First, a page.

With Christmas just around the corner, the holiday season is well and truly upon us. For those lucky few jetting off in the festive period, there’s only one cloud in your holiday horizon: tourist restrictions. From selfie stick bans in Milan to limited Segway tours in Barcelona, these are the restrictions you need to know about this travel season – consider this your early Christmas present.
Selfie sticks are given the flick in Milan
Photo by Mattia Righetti on Unsplash
Solo travellers are going to have to make some new friends if they fancy getting a good snap in Milan. As of July 2016, the use of selfie sticks throughout the city has been banned, with the local government looking to rid the city of the “anti-social behaviour” the sticks encourage.
The Milan government isn’t the only one to crack down on our vanity. In the Palace of Versailles, Rome’s Colosseum, Vatican City, Amsterdam’s Van Gogh Museum, and Beijing’s Forbidden City using selfie sticks is also a big no-no.
Venice looks at the numbers
Photo by Elisha Terada on Unsplash
While no formal restrictions are in place just yet, strong calls from locals to preserve Venice’s historic city are changing up how travellers are able to spend their time in the Floating City. “People counters” now take watch at popular sites to monitor overcrowding and a ban against new accommodation in the older city centre has been agreed on by the local council.
Amsterdam says no to new tourist shops
Photo by Elias Ehmann on Unsplash
You may find less places to pick up a fridge magnet in Amsterdam, but you will enjoy plenty more independent local boutiques. With more than 280 shops catering for tourists in the town centre of the Dutch capital, the ban on new tourist shops came after locals voiced their frustration with overcrowding and the countless bucks party trips to the city.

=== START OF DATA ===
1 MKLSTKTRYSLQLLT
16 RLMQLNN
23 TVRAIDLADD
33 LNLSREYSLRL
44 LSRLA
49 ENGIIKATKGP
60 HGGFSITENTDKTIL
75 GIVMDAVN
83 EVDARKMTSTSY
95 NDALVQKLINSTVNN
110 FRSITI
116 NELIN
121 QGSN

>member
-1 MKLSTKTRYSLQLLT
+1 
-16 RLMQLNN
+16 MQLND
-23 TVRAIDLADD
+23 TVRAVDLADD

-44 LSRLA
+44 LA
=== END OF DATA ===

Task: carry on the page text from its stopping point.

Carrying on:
Japan gives a lesson in tourist etiquette
The Japanese are a polite, courteous bunch, and they expect their visitors to be too. Last year Hokkaido Tourism Organization launched an etiquette guide for would-be tourists, where punctuality, leaving food on the plate, queuing in an orderly fashion (Brits, you got this), and being softly spoken topped the list of expectations for visitors to the country.
Disobedient tourists “will get wet” in Florence
Every lunchtime, the steps outside Florence’s churches are hosed down in an attempt to stop tourists from eating, drinking and littering around the city’s most striking sites. “If the tourists want to sit there, they’ll get wet,” Florentine mayor Dario Nardella simply puts it.
Seg-no way in Barcelona
Segway tours and electric scooters are a thing of the past in Barcelona’s Old City and along the seafront. The new ban came into play in August of this year.